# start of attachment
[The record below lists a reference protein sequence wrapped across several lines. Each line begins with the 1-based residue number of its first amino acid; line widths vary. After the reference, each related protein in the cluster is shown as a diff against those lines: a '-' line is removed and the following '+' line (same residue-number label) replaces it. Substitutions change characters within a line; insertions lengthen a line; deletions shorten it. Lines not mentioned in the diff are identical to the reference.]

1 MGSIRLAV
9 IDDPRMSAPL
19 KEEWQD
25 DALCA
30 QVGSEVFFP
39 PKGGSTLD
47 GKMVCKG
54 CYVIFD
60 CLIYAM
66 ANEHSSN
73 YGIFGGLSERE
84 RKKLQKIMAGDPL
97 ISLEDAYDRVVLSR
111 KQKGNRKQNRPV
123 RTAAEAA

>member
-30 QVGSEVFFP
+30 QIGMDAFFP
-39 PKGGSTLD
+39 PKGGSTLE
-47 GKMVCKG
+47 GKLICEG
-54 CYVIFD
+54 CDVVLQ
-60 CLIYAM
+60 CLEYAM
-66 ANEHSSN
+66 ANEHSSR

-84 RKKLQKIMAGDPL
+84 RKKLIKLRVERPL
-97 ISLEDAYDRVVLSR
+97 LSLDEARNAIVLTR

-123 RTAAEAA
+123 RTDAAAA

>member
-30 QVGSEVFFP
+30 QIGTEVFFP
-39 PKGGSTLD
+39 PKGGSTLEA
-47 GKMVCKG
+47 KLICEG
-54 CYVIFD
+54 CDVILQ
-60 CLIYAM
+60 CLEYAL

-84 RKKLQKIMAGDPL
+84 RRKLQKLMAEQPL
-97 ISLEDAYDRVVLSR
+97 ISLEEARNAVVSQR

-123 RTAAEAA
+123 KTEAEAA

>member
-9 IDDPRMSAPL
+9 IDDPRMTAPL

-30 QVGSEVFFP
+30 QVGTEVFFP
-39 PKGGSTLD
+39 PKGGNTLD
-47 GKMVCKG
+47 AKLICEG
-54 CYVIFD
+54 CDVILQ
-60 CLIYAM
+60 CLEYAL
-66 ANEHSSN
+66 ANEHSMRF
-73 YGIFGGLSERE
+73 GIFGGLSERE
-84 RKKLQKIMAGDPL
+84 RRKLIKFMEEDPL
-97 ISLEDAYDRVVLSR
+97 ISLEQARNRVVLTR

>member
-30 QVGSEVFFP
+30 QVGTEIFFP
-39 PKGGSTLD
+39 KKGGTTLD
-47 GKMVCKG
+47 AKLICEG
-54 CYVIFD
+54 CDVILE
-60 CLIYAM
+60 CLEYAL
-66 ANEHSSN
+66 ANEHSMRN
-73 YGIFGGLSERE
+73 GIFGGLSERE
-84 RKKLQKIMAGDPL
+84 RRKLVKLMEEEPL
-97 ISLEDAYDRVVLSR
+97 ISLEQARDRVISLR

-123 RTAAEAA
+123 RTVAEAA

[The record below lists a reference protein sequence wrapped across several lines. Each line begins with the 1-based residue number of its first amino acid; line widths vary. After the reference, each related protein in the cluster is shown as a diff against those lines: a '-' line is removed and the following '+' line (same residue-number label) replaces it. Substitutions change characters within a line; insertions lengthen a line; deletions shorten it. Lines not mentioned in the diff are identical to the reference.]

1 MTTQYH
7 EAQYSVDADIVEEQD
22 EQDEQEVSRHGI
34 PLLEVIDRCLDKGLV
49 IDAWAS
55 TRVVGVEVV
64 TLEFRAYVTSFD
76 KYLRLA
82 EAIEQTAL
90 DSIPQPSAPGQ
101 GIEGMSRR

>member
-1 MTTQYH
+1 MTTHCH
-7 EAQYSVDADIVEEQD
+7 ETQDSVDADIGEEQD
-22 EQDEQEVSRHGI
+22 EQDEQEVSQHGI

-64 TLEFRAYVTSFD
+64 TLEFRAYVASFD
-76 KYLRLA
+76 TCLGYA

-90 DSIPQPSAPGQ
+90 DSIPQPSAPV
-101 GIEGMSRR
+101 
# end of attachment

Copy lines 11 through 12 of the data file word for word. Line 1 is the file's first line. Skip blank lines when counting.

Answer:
66 ANEHSSN
73 YGIFGGLSERE